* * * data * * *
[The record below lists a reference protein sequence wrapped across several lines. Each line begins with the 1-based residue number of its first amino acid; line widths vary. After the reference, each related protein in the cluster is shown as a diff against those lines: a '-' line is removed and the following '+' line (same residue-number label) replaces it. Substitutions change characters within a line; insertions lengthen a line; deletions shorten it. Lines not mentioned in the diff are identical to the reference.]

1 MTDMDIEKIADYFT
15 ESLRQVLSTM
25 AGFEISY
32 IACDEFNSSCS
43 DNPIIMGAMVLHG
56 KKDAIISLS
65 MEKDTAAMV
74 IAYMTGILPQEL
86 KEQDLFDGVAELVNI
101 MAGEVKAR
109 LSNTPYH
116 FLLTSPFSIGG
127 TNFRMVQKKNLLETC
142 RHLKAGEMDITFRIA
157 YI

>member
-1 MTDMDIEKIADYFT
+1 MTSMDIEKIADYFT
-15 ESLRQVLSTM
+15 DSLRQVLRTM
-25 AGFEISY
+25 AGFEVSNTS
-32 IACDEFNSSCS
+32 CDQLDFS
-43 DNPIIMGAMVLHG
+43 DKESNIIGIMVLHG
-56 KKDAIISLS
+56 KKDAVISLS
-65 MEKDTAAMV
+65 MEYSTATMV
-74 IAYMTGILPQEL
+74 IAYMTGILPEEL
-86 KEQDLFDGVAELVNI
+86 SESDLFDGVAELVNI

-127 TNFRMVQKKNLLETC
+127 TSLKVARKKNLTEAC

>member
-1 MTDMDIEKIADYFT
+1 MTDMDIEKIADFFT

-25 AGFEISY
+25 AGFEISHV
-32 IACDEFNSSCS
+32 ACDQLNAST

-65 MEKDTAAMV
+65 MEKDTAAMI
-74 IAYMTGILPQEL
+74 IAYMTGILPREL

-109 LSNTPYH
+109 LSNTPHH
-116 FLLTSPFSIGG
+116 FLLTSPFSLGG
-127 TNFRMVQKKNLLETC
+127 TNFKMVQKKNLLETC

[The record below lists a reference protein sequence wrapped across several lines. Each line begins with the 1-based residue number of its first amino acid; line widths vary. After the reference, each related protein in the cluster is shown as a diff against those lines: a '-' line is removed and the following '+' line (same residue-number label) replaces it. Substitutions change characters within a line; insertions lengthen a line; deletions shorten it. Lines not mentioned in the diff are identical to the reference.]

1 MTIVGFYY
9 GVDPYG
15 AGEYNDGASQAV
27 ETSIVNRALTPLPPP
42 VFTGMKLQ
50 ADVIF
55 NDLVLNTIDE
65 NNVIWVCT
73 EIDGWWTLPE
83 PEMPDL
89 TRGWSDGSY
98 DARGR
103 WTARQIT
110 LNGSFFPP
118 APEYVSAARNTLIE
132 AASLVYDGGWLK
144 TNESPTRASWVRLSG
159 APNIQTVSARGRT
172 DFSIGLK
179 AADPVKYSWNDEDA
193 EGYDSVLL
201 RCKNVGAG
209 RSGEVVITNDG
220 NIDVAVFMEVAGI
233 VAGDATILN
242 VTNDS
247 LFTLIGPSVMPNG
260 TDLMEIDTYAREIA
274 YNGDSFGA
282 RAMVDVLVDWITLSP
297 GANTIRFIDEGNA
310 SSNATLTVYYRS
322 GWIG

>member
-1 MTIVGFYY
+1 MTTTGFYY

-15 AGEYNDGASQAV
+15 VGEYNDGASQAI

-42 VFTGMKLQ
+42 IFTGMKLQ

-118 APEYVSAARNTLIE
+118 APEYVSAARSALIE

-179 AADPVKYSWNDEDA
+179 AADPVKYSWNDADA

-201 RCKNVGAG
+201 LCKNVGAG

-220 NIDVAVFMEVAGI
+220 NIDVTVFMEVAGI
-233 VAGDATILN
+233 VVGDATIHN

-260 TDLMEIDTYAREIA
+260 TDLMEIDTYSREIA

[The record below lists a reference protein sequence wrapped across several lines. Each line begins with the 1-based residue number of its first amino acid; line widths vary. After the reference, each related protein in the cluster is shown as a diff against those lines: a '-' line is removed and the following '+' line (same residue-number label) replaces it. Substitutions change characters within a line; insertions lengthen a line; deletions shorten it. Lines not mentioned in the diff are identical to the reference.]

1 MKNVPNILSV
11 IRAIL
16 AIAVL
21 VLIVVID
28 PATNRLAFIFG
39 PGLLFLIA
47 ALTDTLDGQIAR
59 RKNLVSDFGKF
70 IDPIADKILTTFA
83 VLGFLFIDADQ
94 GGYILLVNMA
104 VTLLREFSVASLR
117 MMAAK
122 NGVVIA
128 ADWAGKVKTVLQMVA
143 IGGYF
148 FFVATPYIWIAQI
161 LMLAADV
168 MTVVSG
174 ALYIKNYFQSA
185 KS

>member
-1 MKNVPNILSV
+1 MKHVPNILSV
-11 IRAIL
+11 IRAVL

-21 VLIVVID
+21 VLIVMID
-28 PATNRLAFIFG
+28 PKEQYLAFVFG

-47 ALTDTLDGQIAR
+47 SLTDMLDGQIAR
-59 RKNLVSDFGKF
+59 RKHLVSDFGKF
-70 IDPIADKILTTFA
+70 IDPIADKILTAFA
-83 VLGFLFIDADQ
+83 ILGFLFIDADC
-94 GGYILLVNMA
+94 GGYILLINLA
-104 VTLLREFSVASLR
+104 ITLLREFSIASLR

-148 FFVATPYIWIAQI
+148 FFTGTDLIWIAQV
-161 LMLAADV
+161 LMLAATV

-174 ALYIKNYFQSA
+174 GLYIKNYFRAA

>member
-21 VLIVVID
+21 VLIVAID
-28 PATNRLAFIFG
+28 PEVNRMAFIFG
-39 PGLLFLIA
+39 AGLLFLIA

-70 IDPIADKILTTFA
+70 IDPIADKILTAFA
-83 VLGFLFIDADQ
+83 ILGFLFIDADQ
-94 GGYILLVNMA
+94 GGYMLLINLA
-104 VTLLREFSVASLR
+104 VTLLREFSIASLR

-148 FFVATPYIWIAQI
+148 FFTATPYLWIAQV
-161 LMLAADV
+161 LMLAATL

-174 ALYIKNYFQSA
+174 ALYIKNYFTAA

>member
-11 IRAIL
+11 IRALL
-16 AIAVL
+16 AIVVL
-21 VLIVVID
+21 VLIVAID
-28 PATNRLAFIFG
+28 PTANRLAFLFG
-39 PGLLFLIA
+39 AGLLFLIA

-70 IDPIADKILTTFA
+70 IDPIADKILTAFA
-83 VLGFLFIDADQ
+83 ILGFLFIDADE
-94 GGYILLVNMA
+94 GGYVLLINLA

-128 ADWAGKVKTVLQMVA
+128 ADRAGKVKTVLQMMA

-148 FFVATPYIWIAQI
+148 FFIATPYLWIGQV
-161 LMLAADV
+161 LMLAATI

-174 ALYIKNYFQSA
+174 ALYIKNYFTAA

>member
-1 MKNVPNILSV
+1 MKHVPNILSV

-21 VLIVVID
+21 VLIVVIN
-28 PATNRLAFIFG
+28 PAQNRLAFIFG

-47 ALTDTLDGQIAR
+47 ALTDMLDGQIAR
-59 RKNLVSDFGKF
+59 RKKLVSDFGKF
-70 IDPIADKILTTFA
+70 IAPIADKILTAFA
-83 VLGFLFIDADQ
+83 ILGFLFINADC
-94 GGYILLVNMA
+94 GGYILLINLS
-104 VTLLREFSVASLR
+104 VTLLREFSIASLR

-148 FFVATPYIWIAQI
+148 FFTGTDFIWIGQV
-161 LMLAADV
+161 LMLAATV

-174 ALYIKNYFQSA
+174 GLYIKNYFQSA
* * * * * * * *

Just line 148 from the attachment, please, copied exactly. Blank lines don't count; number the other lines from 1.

+94 GGYILLINLA